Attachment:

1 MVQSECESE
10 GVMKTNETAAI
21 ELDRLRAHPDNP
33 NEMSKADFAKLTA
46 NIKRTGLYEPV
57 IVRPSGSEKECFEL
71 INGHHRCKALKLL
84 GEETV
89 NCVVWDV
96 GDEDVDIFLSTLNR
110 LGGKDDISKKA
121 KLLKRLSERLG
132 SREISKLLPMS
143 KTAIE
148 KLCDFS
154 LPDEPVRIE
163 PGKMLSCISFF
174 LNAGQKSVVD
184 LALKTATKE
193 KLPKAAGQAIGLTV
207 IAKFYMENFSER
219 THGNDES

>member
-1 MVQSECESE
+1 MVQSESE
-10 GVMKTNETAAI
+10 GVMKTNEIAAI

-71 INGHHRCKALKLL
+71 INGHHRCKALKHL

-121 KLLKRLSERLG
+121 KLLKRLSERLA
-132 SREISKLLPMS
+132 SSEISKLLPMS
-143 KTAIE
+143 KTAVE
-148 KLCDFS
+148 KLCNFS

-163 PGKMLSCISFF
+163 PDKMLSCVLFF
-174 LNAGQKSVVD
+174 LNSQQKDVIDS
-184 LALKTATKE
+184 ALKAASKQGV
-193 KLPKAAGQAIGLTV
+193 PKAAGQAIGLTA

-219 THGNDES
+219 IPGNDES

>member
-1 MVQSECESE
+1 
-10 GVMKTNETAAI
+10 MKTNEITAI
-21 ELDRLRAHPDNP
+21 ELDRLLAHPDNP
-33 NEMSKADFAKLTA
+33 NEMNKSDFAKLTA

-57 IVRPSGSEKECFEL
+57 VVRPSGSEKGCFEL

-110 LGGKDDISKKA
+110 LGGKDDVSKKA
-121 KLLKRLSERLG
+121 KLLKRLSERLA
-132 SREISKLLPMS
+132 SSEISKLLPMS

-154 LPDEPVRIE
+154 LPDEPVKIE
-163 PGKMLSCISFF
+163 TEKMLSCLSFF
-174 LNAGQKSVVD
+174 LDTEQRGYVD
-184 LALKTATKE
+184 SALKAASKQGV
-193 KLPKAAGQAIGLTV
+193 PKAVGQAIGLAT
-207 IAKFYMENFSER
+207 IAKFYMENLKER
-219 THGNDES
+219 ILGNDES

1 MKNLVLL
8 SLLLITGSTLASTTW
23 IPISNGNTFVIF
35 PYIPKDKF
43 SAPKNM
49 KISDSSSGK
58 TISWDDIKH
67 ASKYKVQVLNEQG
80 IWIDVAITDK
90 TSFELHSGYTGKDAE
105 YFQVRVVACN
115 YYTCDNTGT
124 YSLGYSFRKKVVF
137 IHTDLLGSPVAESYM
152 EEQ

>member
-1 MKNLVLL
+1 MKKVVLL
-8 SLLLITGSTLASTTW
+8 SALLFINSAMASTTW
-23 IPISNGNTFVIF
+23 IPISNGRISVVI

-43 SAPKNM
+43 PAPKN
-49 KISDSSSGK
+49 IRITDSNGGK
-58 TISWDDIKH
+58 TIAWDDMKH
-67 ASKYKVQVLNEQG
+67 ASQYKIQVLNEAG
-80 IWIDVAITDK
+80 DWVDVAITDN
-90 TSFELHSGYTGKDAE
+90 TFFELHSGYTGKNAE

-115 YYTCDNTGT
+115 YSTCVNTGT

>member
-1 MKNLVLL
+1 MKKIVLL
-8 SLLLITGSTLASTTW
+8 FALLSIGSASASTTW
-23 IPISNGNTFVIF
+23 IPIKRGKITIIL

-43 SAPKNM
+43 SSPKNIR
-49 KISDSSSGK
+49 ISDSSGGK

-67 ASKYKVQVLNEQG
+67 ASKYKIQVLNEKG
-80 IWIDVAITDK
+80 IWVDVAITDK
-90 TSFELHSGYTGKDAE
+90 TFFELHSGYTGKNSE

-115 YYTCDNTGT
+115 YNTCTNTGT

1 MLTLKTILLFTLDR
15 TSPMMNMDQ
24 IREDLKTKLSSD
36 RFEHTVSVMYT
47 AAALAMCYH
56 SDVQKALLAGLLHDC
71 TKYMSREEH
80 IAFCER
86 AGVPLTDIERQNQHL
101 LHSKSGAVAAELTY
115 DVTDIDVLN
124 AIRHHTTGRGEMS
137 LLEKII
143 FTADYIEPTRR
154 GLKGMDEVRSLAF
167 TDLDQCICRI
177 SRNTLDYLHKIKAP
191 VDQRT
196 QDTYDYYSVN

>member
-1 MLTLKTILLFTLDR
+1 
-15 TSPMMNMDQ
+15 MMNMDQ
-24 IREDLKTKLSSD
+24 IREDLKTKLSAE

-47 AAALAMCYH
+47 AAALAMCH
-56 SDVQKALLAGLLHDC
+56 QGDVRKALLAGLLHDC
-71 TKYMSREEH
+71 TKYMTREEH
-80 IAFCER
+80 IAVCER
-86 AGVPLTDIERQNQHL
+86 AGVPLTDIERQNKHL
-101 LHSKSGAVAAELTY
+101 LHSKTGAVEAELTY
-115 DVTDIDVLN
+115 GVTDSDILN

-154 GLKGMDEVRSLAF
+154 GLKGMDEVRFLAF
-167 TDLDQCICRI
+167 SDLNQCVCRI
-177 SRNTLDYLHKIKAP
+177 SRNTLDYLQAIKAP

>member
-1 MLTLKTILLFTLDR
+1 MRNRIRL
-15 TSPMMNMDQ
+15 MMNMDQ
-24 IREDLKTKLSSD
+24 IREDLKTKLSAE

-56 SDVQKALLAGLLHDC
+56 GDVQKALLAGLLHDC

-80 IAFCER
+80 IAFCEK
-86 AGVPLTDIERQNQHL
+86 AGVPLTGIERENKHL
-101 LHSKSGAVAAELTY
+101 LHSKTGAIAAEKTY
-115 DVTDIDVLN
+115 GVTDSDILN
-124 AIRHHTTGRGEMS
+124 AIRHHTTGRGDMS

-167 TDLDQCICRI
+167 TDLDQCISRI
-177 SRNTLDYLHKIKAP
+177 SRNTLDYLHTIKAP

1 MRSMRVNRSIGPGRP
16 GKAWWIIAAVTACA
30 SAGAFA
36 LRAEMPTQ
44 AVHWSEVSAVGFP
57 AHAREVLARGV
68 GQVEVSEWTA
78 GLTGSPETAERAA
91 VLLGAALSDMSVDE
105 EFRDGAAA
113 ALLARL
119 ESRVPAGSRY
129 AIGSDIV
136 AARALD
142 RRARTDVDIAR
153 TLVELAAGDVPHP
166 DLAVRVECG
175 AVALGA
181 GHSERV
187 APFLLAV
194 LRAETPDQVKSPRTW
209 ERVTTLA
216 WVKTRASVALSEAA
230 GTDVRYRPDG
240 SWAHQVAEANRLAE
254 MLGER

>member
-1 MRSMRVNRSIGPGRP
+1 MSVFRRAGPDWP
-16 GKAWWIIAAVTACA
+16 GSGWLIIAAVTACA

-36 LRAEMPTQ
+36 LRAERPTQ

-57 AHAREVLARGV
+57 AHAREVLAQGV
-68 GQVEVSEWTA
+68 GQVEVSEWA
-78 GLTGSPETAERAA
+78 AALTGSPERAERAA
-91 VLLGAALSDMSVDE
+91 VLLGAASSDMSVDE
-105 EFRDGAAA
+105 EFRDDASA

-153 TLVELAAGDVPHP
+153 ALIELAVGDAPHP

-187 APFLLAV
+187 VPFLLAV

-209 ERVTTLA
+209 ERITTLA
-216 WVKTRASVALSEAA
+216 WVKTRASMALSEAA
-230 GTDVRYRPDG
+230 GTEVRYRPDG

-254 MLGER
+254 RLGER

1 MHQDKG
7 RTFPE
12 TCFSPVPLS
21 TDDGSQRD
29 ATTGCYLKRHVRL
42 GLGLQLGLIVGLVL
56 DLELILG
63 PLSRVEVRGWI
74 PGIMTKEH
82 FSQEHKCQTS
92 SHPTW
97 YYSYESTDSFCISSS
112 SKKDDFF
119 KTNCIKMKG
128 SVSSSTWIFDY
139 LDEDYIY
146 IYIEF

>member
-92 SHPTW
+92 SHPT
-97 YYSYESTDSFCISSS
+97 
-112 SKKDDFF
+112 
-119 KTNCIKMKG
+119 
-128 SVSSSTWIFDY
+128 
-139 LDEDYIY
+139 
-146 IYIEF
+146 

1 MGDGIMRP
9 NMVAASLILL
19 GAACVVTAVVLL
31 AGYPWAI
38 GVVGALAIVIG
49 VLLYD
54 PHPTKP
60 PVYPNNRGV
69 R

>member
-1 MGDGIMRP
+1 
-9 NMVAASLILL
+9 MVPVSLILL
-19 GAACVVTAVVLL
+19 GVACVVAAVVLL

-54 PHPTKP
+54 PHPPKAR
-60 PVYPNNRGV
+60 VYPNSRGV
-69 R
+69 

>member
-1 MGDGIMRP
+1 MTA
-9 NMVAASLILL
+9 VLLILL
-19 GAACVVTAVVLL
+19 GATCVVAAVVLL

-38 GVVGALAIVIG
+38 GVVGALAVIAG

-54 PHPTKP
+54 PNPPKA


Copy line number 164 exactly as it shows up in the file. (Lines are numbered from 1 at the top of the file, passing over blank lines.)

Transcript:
-71 TKYMSREEH